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How to Deal with Residential Water Damage
Nobody welcomes a flood. But even a small leak is enough to cause damage to parts of your home, if gone unchecked. The damage is not something you can just ignore ó it must be dealt with as quickly as possible.
Find the source of the flood and, if the spillage is due to a burst pipe or broken water heater, shut off your homeís main water line. Shut off the electricity and gas, while youíre at it. If the damage is severe, you may want to hire a professional to cut off your homeís water, power and gas for you. Before you begin to clean up, take pictures of the damage and write down measurements to show your insurance company. Salvage whatever valuables you can from the home before you begin to clean up.
Before anything else, you have to get rid of all standing water. Wear protective gear at all times ó rubber boots, rubber gloves and a gas mask. Standing water is often contaminated, especially from natural floods, so be sure not to let children or pets stand in it. Place the pump at the lowest point of the flooded area. If the water is deep, use a nylon rope to tie down the pump. If the flood water is shallow, you may not have to use a pump. Instead, you may be able to get away with renting and using a wet-dry vacuum to remove the water.
Clean up debris and clear all mud out of the house. Mud left behind by floods can be highly toxic, and must be handled with caution. Spray down walls and check air ducts for dried mud and clean any of it left behind, as it can be toxic once it dries. You donít want that poisoning the air that circulates through your home! Do not use any outlets or appliances. Hopefully, by now, you have turned off the power in your home. Disinfect all surfaces in the home once the water is removed. This includes floors, walls, ceilings, air vents, countertops and any wood or plastic furniture. Use a good non-ammonia-based disinfectant to get rid of all remaining toxins.
Once the water is cleared from the home, look around and identify any mold or mildew. Check the walls, but also check the ceilings, air ducts, rafters and between walls. Follow the musty scent; if you can smell the must but canít find the mold, you likely have mold growth in a hidden spot. If you canít find it, hire a professional. Act quickly, as mold grows the longer itís left untouched. Dry out the mold infected area by opening windows and placing fans if mold has not yet begun to grow. Discard of any wet carpets or furniture; take it outside to dry in the sun. Mold is very difficult to get out of carpet fibres and in many cases the affected carpet may not be worth holding onto. Use your discretion or consult a water damage repair specialist. If your mold growth is severe, consider hiring a professional to tackle this task.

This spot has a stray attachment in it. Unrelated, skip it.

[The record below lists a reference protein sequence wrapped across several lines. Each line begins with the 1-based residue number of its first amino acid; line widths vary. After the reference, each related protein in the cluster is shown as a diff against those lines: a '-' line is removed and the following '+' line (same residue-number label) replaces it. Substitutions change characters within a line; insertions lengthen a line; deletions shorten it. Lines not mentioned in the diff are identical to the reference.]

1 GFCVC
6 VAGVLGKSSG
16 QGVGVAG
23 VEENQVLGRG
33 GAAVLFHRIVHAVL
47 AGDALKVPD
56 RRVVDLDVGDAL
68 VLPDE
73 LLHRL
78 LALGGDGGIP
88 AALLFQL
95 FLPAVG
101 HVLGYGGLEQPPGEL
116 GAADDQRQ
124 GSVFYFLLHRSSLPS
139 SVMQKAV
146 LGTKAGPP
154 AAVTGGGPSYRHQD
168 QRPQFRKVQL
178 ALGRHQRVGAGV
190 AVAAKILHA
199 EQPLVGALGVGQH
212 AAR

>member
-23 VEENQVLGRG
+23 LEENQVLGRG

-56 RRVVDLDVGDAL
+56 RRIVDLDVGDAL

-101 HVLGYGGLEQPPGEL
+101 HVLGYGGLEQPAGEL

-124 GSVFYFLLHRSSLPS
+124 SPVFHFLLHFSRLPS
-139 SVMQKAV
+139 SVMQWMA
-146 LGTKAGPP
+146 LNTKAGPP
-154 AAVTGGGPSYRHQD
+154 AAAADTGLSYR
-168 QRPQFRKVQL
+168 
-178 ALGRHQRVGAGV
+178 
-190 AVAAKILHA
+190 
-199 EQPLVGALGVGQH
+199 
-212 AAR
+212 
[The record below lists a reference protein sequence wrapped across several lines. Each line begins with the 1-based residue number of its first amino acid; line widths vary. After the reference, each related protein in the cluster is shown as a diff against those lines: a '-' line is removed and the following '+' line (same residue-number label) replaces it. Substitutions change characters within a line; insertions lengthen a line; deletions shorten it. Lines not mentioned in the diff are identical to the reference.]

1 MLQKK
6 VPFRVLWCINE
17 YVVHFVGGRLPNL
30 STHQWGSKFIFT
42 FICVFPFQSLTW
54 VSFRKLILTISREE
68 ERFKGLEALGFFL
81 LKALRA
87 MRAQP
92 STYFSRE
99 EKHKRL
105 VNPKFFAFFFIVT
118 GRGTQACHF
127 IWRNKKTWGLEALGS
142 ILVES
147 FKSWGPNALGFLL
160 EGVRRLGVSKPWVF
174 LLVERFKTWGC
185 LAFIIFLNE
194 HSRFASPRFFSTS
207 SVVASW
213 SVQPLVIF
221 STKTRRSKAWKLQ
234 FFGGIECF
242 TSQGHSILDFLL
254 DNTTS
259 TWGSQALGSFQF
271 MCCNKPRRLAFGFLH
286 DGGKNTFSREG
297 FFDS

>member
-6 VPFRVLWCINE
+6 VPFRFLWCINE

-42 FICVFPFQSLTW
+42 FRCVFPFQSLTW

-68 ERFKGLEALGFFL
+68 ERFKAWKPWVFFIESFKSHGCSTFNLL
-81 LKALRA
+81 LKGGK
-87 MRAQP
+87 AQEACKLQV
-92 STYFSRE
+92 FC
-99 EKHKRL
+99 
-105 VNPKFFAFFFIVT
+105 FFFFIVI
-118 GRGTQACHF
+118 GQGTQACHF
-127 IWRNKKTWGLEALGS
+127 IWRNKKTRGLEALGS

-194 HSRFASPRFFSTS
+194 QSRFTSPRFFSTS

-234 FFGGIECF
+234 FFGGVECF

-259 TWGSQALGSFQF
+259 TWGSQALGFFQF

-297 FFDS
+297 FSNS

These are just a few important steps to take after your home suffers a flood or severe spill. Itís important to assess the damage and make sure you can handle the task on your own. If the damage is too severe, you should always hire a water restoration professional to repair the damage for you.
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Any kind of water damage can eventually lead to mold, no matter the size or severity of the leak. Mold doesnít need too many different elements to come together before it can grow and expand: dark and damp conditions combined with moisture can facilitate the growth of mold almost anywhere. Molds introduce allergens and dangerous odors into the air in your home, which can lead to allergic reactions or asthma attacks, irritation of the eyes, nose, throat, lungs and skin in people who are both allergic and not allergic to mold.
In many cases, if mold has started to grow on more than one area of your carpet, or there is a very large area of growth, it is past the point of no return. You should toss the carpet and buy a new one. If you were able to spot the mold early on, growing in small or isolated patches, you can take care of this in one of two ways.
Your best bet is to fill a steam-cleaning machine with detergent and water and steam clean the entire carpet, with emphasis on the affected areas. Ensure the carpet dries completely once youíre done steam cleaning, to prevent the spread of mold. If possible, take your carpet outside to dry in the sun, away from the part of the home affected by water damage. If detergent and water donít work to clean the mold, consider trying the same process with a stronger cleaning agent. Remember to test out the cleaning agent on a small part of the carpet first, then wait 24 hours to ensure that cleaning agent doesnít damage the rug. If the tested area is fine after 24 hours, steam clean the rug using the cleaning agent.
A second option is to remove the affected section of carpet. If youíve tried cleaning the carpet to no avail, consider cutting out the section of carpet affected by mold growth, and replace it with a new carpet of similar size and color. This is not a fool-proof solution, nor is it something to be considered if aesthetics are very important to you. It is probably not an effective mold removal technique if your carpet is affected by mold growth in more than one part of the carpet, either.
Prevention is your best mode of controlling the growth of mold. Preventing the risk of flood or leakage will reduce the possibility of growth. If circumstances change and the risk of flood goes up, removing carpets beforehand and opening windows and running electricity to bring in light and air circulation will hinder the spread of mold. Never attempt to salvage a carpet that is significantly covered in mold, as mold poses a serious health risk.
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